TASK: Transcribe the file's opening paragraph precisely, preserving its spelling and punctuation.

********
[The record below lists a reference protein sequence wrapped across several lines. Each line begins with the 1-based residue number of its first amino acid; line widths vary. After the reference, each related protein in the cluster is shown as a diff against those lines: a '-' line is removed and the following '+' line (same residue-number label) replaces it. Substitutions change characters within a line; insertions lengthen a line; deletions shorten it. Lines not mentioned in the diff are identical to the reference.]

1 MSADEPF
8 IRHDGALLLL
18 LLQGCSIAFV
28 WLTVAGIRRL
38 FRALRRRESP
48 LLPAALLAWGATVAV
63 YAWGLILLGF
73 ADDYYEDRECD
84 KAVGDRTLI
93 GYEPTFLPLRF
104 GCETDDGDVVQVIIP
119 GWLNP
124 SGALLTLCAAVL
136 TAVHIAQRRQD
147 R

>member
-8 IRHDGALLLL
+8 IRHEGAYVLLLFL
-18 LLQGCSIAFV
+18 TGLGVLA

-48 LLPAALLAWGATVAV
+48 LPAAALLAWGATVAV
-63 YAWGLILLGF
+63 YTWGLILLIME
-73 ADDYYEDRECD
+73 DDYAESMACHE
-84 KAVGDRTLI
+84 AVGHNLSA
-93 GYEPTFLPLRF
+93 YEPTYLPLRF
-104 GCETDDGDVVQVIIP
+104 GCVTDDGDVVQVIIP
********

[The record below lists a reference protein sequence wrapped across several lines. Each line begins with the 1-based residue number of its first amino acid; line widths vary. After the reference, each related protein in the cluster is shown as a diff against those lines: a '-' line is removed and the following '+' line (same residue-number label) replaces it. Substitutions change characters within a line; insertions lengthen a line; deletions shorten it. Lines not mentioned in the diff are identical to the reference.]